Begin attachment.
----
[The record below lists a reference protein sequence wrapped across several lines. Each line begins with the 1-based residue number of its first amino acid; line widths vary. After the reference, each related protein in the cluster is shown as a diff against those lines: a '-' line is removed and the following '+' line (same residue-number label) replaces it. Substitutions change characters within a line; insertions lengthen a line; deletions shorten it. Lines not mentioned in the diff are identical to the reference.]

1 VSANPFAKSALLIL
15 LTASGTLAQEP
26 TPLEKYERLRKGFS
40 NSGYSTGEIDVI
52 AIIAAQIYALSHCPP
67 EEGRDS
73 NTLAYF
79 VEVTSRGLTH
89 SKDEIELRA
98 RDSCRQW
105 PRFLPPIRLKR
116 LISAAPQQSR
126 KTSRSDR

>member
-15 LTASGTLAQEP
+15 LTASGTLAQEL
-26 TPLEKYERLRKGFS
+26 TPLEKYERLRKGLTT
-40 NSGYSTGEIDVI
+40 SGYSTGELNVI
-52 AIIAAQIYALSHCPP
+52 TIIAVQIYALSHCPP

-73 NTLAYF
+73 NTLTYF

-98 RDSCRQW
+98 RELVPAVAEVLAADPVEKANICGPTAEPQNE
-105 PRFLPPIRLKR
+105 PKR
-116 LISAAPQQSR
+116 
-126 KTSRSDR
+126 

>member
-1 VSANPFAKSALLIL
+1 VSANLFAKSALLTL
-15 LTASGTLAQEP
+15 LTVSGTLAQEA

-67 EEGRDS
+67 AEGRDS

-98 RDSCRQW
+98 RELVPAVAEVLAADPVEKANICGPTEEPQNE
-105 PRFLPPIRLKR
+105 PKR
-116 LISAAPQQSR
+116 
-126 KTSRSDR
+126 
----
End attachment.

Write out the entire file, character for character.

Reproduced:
[The record below lists a reference protein sequence wrapped across several lines. Each line begins with the 1-based residue number of its first amino acid; line widths vary. After the reference, each related protein in the cluster is shown as a diff against those lines: a '-' line is removed and the following '+' line (same residue-number label) replaces it. Substitutions change characters within a line; insertions lengthen a line; deletions shorten it. Lines not mentioned in the diff are identical to the reference.]

1 VSANPFAKSALLIL
15 LTASGTLAQEP
26 TPLEKYERLRKGFS
40 NSGYSTGEIDVI
52 AIIAAQIYALSHCPP
67 EEGRDS
73 NTLAYF
79 VEVTSRGLTH
89 SKDEIELRA
98 RDSCRQW
105 PRFLPPIRLKR
116 LISAAPQQSR
126 KTSRSDR

>member
-15 LTASGTLAQEP
+15 LTASGTLAQEL
-26 TPLEKYERLRKGFS
+26 TPLEKYERLRKGLTT
-40 NSGYSTGEIDVI
+40 SGYSTGELNVI
-52 AIIAAQIYALSHCPP
+52 TIIAVQIYALSHCPP

-73 NTLAYF
+73 NTLTYF

-98 RDSCRQW
+98 RELVPAVAEVLAADPVEKANICGPTAEPQNE
-105 PRFLPPIRLKR
+105 PKR
-116 LISAAPQQSR
+116 
-126 KTSRSDR
+126 

>member
-1 VSANPFAKSALLIL
+1 VSANLFAKSALLTL
-15 LTASGTLAQEP
+15 LTVSGTLAQEA

-67 EEGRDS
+67 AEGRDS

-98 RDSCRQW
+98 RELVPAVAEVLAADPVEKANICGPTEEPQNE
-105 PRFLPPIRLKR
+105 PKR
-116 LISAAPQQSR
+116 
-126 KTSRSDR
+126 